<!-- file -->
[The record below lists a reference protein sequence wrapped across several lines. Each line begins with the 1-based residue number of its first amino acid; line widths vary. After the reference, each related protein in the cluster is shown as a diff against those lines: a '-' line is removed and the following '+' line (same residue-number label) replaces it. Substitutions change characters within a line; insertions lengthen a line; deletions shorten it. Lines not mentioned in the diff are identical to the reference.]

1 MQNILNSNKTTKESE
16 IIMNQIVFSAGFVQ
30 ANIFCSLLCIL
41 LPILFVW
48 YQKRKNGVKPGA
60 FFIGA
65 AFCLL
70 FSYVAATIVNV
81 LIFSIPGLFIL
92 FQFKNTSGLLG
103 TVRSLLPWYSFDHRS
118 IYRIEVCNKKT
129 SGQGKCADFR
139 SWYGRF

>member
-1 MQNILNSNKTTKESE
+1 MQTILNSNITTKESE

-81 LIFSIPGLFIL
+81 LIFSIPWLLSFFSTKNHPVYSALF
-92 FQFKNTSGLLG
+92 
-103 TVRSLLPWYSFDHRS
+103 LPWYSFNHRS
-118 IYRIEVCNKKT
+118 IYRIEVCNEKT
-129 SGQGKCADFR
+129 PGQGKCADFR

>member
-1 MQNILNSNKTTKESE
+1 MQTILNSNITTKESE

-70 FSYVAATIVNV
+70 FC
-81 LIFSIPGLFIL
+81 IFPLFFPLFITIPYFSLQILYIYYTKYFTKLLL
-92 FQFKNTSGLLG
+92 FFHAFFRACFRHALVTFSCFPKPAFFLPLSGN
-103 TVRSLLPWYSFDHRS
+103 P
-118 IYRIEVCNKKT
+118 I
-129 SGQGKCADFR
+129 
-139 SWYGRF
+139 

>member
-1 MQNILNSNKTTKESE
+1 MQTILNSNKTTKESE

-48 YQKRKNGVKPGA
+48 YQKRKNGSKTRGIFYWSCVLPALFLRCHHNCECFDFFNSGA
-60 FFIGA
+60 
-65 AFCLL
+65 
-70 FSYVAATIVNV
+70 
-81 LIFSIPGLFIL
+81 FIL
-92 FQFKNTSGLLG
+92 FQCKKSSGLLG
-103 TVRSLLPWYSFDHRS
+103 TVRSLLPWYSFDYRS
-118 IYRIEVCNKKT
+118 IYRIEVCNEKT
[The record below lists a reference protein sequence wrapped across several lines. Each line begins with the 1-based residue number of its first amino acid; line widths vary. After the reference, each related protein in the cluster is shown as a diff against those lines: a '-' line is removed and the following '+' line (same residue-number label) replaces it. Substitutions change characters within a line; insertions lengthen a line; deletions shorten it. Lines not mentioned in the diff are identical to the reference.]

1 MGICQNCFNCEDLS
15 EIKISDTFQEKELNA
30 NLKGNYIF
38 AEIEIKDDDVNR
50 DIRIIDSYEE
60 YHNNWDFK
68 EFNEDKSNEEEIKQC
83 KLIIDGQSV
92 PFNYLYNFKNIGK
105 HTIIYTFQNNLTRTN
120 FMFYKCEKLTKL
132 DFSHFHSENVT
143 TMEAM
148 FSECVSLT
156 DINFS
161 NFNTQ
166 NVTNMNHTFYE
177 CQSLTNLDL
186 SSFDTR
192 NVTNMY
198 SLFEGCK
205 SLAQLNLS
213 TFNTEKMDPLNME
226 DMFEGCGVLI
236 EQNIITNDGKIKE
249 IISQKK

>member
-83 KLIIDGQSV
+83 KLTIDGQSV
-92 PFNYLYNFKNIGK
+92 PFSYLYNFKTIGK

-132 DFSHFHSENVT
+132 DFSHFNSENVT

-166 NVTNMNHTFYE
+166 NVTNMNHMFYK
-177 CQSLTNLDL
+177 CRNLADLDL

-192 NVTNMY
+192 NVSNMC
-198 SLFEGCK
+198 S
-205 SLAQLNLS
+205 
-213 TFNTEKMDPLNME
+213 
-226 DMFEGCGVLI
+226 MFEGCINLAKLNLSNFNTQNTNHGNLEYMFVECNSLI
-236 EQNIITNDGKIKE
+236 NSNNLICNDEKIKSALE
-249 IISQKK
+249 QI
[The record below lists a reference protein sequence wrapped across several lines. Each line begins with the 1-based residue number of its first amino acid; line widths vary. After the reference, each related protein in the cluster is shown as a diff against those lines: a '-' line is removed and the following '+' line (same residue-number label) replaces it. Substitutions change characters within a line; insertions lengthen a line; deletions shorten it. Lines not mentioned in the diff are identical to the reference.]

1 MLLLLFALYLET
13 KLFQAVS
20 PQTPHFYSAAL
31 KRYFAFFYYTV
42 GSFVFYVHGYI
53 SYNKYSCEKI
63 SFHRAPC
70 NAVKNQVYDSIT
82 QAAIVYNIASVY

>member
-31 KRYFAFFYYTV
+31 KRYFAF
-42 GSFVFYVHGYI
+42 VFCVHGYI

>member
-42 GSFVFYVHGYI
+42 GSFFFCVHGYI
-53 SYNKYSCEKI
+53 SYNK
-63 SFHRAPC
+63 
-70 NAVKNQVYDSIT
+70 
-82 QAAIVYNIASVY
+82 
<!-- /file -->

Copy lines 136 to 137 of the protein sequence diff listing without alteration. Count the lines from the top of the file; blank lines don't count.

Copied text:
+53 SYNK
-63 SFHRAPC